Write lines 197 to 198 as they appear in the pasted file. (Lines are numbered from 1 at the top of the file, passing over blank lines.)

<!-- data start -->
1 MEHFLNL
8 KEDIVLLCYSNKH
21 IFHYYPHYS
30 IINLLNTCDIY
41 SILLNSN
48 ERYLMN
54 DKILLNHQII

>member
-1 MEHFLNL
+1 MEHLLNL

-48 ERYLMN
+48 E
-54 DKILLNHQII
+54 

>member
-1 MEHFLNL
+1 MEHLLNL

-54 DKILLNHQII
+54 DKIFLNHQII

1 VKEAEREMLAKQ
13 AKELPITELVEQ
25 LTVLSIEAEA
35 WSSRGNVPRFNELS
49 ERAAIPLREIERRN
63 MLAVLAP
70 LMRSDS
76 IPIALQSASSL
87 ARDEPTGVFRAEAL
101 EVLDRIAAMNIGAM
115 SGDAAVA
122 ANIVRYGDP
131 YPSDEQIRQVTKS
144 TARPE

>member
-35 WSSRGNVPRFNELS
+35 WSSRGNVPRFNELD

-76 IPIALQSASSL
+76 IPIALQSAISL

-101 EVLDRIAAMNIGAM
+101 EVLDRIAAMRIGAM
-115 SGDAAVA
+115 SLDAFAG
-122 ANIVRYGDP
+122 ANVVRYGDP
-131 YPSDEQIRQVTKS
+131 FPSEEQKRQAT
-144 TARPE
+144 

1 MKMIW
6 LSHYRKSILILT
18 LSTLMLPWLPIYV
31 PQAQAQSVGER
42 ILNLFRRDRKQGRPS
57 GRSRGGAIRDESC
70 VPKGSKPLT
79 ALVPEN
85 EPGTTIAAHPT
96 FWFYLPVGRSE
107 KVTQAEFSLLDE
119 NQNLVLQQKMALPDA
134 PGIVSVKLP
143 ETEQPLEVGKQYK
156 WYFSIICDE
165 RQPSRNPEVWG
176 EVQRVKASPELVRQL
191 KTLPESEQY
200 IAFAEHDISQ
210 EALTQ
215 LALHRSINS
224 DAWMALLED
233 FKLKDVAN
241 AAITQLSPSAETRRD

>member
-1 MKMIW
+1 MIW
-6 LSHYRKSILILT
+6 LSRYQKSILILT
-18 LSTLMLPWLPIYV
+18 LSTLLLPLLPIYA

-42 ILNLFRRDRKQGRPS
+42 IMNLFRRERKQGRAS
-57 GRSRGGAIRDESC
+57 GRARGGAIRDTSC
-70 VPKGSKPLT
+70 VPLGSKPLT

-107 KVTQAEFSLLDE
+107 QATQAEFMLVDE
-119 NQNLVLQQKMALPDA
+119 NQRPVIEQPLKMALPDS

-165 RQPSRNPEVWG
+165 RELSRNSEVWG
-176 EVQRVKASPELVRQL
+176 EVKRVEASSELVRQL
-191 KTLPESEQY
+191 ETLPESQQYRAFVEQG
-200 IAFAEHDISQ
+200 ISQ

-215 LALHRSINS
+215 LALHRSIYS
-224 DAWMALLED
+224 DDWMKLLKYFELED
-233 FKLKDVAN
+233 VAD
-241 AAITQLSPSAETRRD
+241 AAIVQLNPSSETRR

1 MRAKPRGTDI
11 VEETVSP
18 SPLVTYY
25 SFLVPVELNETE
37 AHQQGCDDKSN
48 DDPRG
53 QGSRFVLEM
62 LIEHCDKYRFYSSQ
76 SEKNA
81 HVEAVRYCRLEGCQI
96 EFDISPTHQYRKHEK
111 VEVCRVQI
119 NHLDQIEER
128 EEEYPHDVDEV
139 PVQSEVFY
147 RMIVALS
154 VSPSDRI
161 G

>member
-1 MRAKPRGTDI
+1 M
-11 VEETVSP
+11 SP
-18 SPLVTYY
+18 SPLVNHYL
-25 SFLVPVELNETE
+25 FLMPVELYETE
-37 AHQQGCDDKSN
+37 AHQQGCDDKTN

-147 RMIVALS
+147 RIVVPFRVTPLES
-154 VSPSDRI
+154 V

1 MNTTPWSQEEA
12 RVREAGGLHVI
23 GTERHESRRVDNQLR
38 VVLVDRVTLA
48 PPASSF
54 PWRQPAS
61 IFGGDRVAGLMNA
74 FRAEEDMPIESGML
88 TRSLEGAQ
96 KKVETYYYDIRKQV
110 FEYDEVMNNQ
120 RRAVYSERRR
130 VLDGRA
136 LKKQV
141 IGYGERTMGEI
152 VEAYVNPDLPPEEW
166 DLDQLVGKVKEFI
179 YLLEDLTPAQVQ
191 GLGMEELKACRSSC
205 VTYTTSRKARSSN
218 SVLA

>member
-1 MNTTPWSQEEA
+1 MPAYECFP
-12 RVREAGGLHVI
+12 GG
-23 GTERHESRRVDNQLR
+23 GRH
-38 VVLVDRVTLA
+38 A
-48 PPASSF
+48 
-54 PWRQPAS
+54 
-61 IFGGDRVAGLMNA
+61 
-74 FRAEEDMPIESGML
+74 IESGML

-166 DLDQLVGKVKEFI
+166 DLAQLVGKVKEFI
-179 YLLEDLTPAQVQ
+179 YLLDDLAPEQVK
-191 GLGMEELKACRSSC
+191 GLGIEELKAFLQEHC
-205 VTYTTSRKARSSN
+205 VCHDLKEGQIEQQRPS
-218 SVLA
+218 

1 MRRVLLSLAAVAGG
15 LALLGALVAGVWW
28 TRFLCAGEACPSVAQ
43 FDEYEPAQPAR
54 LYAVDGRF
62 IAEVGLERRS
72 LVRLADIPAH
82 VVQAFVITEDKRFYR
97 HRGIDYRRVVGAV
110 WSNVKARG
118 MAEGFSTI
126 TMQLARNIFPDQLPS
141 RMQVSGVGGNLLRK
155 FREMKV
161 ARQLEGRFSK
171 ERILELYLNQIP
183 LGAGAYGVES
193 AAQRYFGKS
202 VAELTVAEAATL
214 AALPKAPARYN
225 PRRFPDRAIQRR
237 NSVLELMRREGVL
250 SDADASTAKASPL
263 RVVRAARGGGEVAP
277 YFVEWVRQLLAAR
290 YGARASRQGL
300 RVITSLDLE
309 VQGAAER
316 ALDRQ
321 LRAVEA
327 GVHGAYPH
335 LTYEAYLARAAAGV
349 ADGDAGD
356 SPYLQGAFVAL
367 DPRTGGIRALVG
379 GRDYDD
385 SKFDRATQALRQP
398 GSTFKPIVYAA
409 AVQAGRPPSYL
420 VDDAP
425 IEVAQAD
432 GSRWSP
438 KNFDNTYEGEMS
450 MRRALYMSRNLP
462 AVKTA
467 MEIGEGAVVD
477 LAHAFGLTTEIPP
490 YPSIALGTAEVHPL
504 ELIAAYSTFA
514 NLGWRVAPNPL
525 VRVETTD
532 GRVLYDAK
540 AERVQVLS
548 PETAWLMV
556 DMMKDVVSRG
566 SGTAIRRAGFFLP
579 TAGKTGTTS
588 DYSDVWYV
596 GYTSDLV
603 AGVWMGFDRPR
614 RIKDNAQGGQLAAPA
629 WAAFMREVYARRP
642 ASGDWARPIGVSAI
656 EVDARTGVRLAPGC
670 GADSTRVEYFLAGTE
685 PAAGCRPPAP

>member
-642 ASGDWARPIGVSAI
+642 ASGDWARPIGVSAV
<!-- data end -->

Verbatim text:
118 MAEGFSTI
126 TMQLARNIFPDQLPS